Political activist Ed Buck was hit with a wrongful death lawsuit Tuesday in connection with a young man's fatal overdose in 2017 at the Democratic donor's West Hollywood apartment.
Gemmel Moore's mother, LaTisha Nixon, filed the lawsuit in California Superior Court against Buck, Los Angeles District Attorney Jackie Lacey, the assistant district attorney and others.
After Moore’s death in Buck’s home, L.A. investigators ruled it an accidental overdose and declined to charge Buck. But after Nixon recovered Moore’s personal effects from the coroner, she discovered a personal journal in which Moore wrote that Buck had gotten him hooked on crystal meth by injecting him with the dangerous drug, according to her lawsuit.
The 24-page lawsuit accuses Buck of wrongful death, sexual battery, assault, battery, negligence, civil rights violation, hate violence and drug dealer liability.
"LATISHA NIXON’S son, GEMMEL MOORE, was a young Black man whose life was abruptly and tragically cut short on July 27, 2017 when he died after being injected with a lethal dose of crystal methamphetamine at the hands of EDWARD BUCK, a wealthy older white man," the lawsuit states. "[Buck] has a well-documented history of isolating Black men for predatory sexual encounters during which he injects them with crystal methamphetamine in the confines of a drug den in his West Hollywood apartment."
Many of the lawsuit's claims against Buck had previously been alleged by journalist and activist Jasmyne Cannick, who, along with other activists, publicized Moore's journal and conducted a campaign demanding local authorities arrest Buck. Cannick published interviews with black men who told her that Buck had invited them over to participate in illicit activities. All of her reports are published on her personal website.
In a statement provided to NBC News, Seymour Amster, Buck’s attorney, said, “On behalf of Mr. Buck we categorically deny all allegations of wrongdoing and look forward to litigating this matter in a court of law.”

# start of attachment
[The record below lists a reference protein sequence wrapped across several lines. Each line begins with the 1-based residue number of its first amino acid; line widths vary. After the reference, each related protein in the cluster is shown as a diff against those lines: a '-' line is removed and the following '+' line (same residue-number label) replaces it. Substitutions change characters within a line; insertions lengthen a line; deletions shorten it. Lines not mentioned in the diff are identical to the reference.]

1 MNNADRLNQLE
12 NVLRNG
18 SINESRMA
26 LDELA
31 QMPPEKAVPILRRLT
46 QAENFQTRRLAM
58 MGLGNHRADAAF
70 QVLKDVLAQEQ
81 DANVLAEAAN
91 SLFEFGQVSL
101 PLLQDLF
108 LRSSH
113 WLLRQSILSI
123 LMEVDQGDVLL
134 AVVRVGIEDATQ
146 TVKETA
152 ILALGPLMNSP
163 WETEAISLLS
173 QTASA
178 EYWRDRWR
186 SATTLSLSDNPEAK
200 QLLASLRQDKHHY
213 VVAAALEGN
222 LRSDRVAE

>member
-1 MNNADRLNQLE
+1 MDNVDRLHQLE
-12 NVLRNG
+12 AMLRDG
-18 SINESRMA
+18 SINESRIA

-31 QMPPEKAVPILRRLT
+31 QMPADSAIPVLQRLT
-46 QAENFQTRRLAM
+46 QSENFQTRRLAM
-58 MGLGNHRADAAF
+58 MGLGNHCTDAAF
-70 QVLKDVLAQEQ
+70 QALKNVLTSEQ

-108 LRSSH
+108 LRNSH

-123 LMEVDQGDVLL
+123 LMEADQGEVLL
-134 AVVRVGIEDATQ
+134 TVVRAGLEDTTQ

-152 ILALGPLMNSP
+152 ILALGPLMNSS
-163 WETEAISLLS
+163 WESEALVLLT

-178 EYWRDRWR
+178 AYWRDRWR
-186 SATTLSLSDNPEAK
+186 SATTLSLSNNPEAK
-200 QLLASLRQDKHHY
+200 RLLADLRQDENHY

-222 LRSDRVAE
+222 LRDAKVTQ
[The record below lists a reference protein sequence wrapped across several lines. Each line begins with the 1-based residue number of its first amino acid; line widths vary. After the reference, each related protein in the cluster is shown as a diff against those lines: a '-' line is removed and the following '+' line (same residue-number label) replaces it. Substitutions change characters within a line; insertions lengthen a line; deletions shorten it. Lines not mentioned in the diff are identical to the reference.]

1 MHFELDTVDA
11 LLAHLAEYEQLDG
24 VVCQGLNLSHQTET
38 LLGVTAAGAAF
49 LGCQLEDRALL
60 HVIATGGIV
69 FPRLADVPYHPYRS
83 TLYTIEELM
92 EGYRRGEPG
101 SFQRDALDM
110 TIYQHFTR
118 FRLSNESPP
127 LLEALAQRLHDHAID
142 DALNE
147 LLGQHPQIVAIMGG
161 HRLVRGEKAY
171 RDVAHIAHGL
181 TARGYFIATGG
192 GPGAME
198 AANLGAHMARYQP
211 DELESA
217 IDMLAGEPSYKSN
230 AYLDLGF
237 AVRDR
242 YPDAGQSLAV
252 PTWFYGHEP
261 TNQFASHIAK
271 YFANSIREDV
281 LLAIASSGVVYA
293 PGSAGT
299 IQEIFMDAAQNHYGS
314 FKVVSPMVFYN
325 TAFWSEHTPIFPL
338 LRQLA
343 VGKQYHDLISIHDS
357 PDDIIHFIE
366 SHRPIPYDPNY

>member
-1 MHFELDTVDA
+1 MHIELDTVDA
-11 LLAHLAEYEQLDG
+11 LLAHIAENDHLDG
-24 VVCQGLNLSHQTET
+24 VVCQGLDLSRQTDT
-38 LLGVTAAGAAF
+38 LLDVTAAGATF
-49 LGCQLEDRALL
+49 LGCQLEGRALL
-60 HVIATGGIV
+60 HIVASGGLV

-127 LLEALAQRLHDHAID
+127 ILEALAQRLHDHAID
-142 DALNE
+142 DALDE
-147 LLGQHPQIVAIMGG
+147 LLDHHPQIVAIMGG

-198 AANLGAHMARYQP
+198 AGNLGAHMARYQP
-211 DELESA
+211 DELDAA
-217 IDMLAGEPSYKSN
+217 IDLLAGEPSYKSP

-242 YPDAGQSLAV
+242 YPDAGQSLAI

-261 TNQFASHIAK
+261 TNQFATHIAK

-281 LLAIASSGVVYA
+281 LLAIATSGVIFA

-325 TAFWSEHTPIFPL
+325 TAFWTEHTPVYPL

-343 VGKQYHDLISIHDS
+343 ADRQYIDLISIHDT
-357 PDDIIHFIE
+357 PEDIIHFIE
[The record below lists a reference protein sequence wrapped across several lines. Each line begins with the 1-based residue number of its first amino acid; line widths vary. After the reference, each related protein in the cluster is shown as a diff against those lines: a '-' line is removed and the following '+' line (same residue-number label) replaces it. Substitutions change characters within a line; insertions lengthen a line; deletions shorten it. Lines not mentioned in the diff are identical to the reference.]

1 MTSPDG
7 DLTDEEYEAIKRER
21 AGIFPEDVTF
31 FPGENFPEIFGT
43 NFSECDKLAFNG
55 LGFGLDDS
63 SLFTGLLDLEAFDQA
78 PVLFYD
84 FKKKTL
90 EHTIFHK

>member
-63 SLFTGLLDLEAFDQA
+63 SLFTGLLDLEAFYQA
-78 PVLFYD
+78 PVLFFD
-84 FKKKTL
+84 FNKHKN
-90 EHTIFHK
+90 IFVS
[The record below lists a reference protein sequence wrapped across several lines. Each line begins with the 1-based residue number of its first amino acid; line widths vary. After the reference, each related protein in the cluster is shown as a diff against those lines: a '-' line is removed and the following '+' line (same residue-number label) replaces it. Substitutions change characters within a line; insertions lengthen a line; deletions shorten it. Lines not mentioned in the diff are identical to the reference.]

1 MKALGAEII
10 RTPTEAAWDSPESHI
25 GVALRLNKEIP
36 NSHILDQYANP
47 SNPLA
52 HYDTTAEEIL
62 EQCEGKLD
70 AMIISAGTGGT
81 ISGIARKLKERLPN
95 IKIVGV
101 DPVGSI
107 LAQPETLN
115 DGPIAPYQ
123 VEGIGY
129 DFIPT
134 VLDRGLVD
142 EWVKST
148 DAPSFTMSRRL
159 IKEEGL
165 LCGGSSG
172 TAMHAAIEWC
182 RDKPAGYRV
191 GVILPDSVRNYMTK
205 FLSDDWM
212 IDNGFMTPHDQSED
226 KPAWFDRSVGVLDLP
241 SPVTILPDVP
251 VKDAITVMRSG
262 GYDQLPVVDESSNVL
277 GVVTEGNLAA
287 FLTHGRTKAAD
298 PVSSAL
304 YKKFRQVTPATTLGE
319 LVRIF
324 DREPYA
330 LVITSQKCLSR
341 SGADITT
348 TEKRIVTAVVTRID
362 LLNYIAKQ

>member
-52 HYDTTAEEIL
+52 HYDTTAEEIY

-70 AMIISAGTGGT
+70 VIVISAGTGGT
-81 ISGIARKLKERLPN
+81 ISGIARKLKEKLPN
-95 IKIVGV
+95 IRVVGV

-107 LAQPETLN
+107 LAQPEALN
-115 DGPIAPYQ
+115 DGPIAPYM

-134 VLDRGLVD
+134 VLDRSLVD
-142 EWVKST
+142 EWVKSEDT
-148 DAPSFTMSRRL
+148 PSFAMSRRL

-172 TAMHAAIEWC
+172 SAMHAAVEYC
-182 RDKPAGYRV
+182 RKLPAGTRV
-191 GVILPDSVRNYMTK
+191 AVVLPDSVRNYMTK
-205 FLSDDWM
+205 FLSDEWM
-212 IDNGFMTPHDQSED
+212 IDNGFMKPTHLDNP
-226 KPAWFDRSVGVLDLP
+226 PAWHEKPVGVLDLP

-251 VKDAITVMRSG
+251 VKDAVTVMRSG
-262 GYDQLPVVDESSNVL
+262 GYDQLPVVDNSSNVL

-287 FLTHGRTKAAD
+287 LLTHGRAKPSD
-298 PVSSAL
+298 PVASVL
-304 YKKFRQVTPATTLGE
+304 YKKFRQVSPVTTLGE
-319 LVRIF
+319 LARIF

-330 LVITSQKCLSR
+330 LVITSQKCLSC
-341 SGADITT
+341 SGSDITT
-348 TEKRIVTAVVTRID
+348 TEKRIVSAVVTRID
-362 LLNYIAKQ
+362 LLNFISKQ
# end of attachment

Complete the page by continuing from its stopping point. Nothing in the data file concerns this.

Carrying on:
On Tuesday, Nixon, Cannick and other activists delivered a 30,000-signature petition demanding that L.A. authorities reinvestigate and indict Buck.
Nixon's suit also alleges that investigators interviewed other witnesses. “Each of these young Black men, many of whom were strangers to one another, independently described their first-hand experiences of being forcibly injected with crystal methamphetamine by Mr. Buck, whom they alleged had a predatory and injurious system of soliciting Black men and watching them cling to life while battling symptoms of methamphetamine toxicity after he intravenously administered large doses of the drug to them,” it says.
Moore’s autopsy noted syringe marks on his elbows.
In July 2018, one year after Moore died, Cannick posted a warning to Twitter that another black man was likely to die in Buck's apartment. Then in January, her grim prediction came true when a black man named Timothy Dean died there. Authorities have not released an autopsy report for Dean's death.
In naming Los Angeles County officials, the lawsuit also alleges that even after Dean’s death, Lacey and Assistant Head Deputy District Attorney Craig Hum “have refused to file criminal narcotics and/or homicide charges against EDWARD BUCK, because he is a white man who has donated generously and consistently to elected members of LOS ANGELES COUNTY.”
“This lawsuit helps to protect a very vulnerable population of gay Black men by exposing details of Buck's predatory and racially-discriminatory actions against gay Black men,” said Nana Gymafi, human rights and criminal defense attorney and co-counsel for Nixon. “Our hope is that this lawsuit will bring some modicum of justice for Gemmel and all of Ed Buck's victims.”
The district attorney' office declined to comment on the lawsuit.